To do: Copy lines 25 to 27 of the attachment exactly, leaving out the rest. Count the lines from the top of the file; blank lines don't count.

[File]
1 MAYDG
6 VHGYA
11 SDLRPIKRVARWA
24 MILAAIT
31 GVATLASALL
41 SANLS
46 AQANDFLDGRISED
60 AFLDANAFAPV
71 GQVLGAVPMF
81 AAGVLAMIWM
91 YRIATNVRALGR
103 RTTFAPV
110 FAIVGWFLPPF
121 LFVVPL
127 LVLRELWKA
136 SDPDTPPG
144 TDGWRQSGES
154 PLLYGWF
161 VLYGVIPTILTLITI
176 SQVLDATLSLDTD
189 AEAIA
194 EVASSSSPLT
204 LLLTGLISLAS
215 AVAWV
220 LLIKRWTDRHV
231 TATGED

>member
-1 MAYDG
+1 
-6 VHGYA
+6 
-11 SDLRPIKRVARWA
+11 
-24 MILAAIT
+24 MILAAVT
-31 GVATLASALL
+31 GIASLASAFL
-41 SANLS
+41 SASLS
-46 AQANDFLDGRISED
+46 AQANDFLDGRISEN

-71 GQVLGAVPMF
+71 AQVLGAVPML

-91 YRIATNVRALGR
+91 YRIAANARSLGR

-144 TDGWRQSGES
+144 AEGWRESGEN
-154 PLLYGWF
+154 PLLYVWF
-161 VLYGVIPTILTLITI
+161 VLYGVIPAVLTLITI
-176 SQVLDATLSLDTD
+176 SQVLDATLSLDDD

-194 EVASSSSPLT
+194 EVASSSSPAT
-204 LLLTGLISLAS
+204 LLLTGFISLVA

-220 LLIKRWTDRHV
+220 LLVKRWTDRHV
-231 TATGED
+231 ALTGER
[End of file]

220 LLIKRWTDRHV
231 TATGED

>member